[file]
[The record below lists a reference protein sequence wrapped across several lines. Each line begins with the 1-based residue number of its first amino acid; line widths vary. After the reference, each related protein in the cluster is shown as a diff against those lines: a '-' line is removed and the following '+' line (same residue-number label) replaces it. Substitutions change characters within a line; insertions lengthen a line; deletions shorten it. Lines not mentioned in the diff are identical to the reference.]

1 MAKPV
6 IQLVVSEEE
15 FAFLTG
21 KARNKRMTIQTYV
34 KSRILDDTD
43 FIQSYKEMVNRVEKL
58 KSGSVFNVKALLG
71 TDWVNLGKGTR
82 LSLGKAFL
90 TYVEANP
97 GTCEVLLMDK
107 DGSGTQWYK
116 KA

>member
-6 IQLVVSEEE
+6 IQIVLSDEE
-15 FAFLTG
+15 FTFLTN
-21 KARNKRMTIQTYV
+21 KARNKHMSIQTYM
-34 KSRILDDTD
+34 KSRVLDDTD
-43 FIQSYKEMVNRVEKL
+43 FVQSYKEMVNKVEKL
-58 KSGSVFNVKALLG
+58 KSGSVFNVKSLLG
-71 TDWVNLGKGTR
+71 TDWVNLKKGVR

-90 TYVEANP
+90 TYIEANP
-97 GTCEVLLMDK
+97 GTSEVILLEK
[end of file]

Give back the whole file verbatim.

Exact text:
[The record below lists a reference protein sequence wrapped across several lines. Each line begins with the 1-based residue number of its first amino acid; line widths vary. After the reference, each related protein in the cluster is shown as a diff against those lines: a '-' line is removed and the following '+' line (same residue-number label) replaces it. Substitutions change characters within a line; insertions lengthen a line; deletions shorten it. Lines not mentioned in the diff are identical to the reference.]

1 MAKPV
6 IQLVVSEEE
15 FAFLTG
21 KARNKRMTIQTYV
34 KSRILDDTD
43 FIQSYKEMVNRVEKL
58 KSGSVFNVKALLG
71 TDWVNLGKGTR
82 LSLGKAFL
90 TYVEANP
97 GTCEVLLMDK
107 DGSGTQWYK
116 KA

>member
-6 IQLVVSEEE
+6 IQIVLSDEE
-15 FAFLTG
+15 FTFLTN
-21 KARNKRMTIQTYV
+21 KARNKHMSIQTYM
-34 KSRILDDTD
+34 KSRVLDDTD
-43 FIQSYKEMVNRVEKL
+43 FVQSYKEMVNKVEKL
-58 KSGSVFNVKALLG
+58 KSGSVFNVKSLLG
-71 TDWVNLGKGTR
+71 TDWVNLKKGVR

-90 TYVEANP
+90 TYIEANP
-97 GTCEVLLMDK
+97 GTSEVILLEK